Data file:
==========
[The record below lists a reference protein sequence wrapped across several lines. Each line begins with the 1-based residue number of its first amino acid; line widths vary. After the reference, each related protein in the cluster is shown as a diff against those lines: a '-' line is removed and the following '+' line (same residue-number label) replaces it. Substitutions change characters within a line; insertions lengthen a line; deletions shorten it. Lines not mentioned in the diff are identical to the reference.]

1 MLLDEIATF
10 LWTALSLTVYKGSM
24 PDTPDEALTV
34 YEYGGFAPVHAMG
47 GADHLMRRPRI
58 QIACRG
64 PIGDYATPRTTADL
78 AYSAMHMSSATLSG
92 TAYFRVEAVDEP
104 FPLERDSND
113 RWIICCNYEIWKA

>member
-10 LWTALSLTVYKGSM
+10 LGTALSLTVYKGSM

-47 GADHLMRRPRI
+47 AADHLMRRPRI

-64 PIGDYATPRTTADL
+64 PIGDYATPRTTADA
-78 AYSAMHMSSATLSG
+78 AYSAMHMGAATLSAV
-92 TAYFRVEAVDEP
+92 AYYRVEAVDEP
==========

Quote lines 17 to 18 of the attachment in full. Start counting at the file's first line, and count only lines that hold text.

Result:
+47 AADHLMRRPRI

-64 PIGDYATPRTTADL